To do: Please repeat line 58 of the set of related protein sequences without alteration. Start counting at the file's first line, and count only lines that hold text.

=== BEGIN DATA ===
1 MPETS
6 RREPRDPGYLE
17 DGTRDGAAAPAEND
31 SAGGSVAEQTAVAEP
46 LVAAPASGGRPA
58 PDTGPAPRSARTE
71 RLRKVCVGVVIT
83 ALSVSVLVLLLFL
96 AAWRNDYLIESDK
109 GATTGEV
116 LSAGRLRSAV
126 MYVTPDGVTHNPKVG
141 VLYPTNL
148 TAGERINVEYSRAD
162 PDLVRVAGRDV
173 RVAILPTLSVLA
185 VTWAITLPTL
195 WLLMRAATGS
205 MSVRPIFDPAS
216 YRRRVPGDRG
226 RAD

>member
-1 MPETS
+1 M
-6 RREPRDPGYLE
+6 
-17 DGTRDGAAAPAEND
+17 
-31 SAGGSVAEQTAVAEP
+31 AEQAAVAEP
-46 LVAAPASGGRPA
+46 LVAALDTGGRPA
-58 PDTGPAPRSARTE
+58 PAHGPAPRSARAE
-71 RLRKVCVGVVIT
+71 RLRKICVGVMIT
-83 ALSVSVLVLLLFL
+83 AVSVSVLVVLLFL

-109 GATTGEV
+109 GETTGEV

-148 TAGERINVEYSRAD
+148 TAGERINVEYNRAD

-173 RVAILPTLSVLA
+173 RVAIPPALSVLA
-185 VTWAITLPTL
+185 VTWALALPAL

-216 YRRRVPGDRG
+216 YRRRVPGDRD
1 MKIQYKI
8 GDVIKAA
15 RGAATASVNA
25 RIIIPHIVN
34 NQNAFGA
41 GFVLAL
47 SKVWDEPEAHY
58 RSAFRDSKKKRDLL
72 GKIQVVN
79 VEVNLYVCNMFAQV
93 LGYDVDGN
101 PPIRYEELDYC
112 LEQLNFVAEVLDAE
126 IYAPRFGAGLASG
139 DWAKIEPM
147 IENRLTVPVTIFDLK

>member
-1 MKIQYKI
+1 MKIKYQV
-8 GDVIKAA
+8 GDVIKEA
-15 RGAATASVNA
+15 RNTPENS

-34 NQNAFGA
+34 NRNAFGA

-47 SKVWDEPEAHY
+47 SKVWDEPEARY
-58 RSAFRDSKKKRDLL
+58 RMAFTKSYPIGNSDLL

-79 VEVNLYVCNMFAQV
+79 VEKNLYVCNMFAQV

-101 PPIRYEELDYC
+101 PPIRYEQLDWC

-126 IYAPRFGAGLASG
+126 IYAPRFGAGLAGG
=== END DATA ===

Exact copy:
79 VEVNLYVCNMFAQV